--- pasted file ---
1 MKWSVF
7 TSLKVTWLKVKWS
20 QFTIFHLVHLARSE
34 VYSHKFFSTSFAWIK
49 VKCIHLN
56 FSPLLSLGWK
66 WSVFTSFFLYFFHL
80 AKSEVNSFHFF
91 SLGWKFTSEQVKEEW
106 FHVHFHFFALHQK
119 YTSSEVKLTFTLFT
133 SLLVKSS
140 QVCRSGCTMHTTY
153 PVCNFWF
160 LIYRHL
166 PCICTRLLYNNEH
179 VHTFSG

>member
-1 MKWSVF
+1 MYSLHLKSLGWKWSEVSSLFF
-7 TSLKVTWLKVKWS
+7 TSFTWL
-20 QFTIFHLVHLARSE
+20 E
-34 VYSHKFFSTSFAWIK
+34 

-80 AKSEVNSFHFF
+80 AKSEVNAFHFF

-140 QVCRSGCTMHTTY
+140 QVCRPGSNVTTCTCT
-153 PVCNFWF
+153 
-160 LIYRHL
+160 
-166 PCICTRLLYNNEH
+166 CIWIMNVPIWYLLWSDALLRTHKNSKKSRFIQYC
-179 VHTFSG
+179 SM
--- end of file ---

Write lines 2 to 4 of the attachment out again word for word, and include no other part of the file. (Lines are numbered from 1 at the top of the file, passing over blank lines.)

7 TSLKVTWLKVKWS
20 QFTIFHLVHLARSE
34 VYSHKFFSTSFAWIK